Okay, it was a few months ago, but I've just figured out how to get the pictures online, so I am now so very pleased to present the results of my grand cubicle makeover.
When I went from working in my own store to working in a high-walled cube, it was a tough adjustment. I spent my first weeks on the job envisioning how I wanted to change things, and I bought art, fabric and accessories to bring that vision to reality. Now, I'm not especially crafty, nor particularly abundant in free time, so it took a while to put all those pieces together. The biggest part of the job was measuring for, cutting, and hemming all of the fabric. I used a heat-fused fabric tape, and it took foooooooorrrrrrrrrrrrreeeeeeeeeeeevvvvvvvvvvvveeeeeeeeeeerrrrrrrr, even with Kristy taking lengthy turns with the iron. If I ever do this again, I will buy a sewing machine at the outset.
And so, with no further ado ...
Aaaaaaaaaaaaaaand ... after!
If you want all the technical details, I used a chocolate microfiber on the cube walls, kept in place by silver-headed upholstery tacks. (This is not the best method, but it's working for now.) The design on the file cabinets is a wall decal from AllPosters.com; it's multiple pieces and can be configured in any way I want (and is, at least in theory, non-damaging to surfaces; I still haven't pressed them really, really hard into the cabinets).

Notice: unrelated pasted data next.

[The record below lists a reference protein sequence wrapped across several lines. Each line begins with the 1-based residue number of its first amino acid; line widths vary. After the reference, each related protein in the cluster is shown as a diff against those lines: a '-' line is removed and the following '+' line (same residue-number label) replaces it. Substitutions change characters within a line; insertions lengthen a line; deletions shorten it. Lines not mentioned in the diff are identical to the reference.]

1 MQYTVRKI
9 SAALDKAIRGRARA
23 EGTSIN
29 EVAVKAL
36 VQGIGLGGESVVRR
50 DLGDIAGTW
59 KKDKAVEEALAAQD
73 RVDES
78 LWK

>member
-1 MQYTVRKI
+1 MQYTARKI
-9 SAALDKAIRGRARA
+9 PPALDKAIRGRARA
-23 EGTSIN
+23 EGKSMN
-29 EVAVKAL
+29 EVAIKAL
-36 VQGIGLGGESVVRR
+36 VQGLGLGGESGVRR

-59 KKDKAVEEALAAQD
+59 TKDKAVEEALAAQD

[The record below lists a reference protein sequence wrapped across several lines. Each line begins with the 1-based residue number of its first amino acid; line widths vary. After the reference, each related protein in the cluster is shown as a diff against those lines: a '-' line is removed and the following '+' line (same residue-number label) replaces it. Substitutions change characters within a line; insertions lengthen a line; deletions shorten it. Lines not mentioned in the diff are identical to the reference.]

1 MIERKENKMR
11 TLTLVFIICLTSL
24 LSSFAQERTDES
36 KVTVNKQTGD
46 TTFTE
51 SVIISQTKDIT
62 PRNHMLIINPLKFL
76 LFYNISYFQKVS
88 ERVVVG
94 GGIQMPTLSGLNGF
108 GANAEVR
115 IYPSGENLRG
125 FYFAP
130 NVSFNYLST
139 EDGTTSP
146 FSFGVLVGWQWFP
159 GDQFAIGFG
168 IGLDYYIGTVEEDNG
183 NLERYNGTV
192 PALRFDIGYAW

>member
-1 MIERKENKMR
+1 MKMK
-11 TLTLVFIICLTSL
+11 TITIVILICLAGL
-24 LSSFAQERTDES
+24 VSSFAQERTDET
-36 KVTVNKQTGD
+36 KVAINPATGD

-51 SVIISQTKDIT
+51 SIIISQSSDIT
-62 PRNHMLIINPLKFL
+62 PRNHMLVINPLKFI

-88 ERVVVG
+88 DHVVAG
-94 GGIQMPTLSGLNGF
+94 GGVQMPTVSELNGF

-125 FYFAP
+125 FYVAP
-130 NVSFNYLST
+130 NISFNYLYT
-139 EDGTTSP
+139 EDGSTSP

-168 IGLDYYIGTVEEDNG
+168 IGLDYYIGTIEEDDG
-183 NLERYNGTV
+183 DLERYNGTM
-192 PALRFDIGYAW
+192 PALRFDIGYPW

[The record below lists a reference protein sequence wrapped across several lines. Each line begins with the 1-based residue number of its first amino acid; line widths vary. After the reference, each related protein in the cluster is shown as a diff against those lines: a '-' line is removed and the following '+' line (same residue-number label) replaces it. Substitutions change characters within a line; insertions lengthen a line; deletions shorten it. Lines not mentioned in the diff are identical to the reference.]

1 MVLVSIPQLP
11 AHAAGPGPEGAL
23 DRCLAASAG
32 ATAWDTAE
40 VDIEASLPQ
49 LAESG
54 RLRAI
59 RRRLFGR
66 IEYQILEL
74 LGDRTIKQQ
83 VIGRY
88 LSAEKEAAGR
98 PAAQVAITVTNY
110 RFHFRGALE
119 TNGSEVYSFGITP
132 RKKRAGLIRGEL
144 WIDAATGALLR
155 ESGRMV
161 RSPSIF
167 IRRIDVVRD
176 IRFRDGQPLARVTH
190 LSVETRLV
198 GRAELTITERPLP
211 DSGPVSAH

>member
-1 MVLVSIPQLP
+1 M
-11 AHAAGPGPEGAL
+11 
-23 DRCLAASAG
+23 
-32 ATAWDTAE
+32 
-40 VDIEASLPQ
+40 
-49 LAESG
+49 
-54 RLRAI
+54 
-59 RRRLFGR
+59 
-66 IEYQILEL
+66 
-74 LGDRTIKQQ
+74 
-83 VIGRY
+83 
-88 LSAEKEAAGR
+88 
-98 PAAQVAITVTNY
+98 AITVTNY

I wanted things to look cohesive without being themey, and I didn't want to clash with the office's other decor, so I settled on sort of a retro-natural feel. The kind of watercolory image on the left side is a canvas-mounted print of Minnehaha Creek, a tributary of the Mississippi that runs right behind my parents' house. I used a drywall hook to secure this to the cube wall. The silver-framed picture on the right is a vintage postcard-style print of Northwestern University (pre-arch), featuring University Hall, home of the English Department.
I have to say, I really had no idea what a huge reaction these changes would generate. For several weeks afterward, people from all over the company, secretaries to VPs, stopped by to say how much they liked it. I'm still not quite done with it (those black wire mesh desk accessories have to go!), but even as it is, it feels so good. I spend more waking hours at that desk than anywhere else, and it was really important to me not to hate, or even feel nothing about, my surroundings. I needed to make it a comfortable, appealing place to be. I would enthusiastically encourage anyone in a mass-produced work environment to do the same.